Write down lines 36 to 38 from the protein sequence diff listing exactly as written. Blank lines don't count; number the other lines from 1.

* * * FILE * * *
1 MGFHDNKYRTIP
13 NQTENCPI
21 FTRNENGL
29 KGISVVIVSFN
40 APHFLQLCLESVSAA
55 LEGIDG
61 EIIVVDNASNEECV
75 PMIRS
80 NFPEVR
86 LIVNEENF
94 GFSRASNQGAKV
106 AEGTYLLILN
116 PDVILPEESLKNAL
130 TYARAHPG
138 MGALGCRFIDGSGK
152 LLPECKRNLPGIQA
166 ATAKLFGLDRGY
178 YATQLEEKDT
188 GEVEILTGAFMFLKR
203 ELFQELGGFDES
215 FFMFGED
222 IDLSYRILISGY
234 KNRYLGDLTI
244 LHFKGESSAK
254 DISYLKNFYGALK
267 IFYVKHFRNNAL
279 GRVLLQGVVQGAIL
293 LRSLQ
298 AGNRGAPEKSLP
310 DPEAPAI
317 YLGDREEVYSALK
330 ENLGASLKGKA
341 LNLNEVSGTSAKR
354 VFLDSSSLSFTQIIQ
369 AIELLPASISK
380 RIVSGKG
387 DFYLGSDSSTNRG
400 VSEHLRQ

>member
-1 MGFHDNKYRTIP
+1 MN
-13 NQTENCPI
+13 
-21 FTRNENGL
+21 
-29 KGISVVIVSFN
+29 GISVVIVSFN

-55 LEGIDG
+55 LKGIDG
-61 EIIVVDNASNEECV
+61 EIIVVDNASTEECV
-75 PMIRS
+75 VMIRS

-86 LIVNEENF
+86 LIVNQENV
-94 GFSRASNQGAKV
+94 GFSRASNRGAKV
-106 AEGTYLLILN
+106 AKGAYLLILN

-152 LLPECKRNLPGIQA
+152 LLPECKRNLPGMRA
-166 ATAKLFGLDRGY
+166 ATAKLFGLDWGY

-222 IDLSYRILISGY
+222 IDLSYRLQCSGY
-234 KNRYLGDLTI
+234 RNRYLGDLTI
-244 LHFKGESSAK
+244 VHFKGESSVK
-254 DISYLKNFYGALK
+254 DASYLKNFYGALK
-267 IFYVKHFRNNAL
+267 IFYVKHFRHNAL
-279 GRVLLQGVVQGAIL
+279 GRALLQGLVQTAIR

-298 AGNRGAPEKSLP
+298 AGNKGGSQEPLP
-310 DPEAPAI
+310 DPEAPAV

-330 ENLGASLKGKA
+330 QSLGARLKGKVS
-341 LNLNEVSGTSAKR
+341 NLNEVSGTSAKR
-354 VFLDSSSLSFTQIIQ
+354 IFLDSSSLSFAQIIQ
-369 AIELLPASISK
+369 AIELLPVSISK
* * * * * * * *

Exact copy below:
380 RIVSGKG
387 DFYLGSDSSTNRG
400 VSEHLRQ